December 3, 2002
Copyright © 2002 Michael Williams; this document may be copied, distributed and/or modified under certain conditions, but it comes WITHOUT ANY WARRANTY; see the Design Science License for more details.
This document is a handbook used during 2002 as an introduction to programming for first year undergraduates studying physics at the University of Oxford. If you're interested in teaching programming (particularly using Python), then you may find Python in Education interesting. If you just want to learn the Python needed to write simple procedural programs of the kind used to solve problems in physics, then read on.
Chapters 1 and 2 are local information peculiar to the computer system once used in Oxford Physics. I plan to update these to be more general instructions for Windows, Mac OS X and Linux when time allows. In the meantime, if you already know how to launch a Python shell (a.k.a. interpreter) and write and run simple programs using a text editor, then you can skip the first two chapters. If you don't know how to do this then you'll need to start with the basics of Python for your operating system.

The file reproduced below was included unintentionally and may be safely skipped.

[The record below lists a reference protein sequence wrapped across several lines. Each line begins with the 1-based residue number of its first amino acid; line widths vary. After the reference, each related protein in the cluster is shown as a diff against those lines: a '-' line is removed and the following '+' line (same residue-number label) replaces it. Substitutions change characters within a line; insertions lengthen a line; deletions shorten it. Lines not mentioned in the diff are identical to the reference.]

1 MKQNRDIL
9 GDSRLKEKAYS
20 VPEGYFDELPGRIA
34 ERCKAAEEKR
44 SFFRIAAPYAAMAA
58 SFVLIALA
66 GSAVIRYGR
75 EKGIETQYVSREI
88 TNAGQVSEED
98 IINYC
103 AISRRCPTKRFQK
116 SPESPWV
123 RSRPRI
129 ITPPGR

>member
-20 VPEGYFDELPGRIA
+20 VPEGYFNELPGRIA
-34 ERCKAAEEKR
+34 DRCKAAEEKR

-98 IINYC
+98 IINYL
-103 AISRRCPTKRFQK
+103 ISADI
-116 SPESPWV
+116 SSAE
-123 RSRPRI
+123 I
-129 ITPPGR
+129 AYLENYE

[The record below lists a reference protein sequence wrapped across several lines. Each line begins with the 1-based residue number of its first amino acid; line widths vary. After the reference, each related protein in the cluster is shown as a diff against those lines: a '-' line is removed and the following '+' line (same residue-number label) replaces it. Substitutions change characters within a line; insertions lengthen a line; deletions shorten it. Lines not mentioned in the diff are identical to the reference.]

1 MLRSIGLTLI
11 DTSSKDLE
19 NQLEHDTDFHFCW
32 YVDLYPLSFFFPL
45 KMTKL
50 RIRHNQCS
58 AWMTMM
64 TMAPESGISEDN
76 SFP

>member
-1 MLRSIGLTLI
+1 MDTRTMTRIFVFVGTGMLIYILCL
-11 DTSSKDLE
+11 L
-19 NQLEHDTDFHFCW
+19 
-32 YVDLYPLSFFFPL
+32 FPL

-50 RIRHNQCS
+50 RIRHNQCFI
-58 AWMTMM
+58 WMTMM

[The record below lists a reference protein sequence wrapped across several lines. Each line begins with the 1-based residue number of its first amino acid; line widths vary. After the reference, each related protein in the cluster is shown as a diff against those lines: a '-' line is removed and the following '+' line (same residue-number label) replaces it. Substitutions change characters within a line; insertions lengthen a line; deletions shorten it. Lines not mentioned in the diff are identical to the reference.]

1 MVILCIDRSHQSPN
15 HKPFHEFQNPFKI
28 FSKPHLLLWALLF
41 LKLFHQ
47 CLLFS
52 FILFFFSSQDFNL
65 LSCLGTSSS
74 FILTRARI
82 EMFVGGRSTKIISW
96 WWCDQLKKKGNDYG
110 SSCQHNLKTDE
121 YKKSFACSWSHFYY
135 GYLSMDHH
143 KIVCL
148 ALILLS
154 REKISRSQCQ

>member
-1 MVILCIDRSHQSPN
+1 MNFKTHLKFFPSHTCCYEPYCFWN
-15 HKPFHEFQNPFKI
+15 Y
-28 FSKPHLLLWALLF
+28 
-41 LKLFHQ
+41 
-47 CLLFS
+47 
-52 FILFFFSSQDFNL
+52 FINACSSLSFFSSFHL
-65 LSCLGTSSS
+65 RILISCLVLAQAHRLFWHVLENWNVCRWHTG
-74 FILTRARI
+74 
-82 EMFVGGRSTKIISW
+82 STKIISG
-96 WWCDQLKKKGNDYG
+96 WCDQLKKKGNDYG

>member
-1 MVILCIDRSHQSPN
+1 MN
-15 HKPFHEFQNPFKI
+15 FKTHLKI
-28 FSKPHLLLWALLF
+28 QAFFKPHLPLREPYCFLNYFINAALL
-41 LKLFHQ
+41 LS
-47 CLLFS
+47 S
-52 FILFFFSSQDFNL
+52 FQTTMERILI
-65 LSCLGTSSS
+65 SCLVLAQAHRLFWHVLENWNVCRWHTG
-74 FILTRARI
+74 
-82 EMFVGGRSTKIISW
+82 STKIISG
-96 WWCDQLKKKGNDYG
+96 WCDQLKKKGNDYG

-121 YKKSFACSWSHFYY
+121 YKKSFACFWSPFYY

Please note that, because of the way this document was prepared, some of the mathematical expressions and figures have not survived the transition to HTML. However, a PDF is also available, which is free of such errors, and can be printed out. Please see Python in Education for the PDF.